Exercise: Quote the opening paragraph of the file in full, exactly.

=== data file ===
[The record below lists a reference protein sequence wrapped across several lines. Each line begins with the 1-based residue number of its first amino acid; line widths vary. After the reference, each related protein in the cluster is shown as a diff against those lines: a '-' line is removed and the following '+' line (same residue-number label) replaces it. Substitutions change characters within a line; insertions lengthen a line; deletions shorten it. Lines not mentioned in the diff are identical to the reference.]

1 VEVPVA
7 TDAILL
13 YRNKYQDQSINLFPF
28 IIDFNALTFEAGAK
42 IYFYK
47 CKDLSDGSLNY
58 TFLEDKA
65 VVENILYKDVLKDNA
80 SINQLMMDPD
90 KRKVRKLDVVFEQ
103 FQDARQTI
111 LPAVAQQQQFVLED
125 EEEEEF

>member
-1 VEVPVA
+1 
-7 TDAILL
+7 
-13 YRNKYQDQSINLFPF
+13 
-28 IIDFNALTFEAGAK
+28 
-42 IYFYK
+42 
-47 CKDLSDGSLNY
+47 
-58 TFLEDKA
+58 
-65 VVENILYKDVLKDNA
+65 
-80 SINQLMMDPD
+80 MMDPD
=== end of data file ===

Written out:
[The record below lists a reference protein sequence wrapped across several lines. Each line begins with the 1-based residue number of its first amino acid; line widths vary. After the reference, each related protein in the cluster is shown as a diff against those lines: a '-' line is removed and the following '+' line (same residue-number label) replaces it. Substitutions change characters within a line; insertions lengthen a line; deletions shorten it. Lines not mentioned in the diff are identical to the reference.]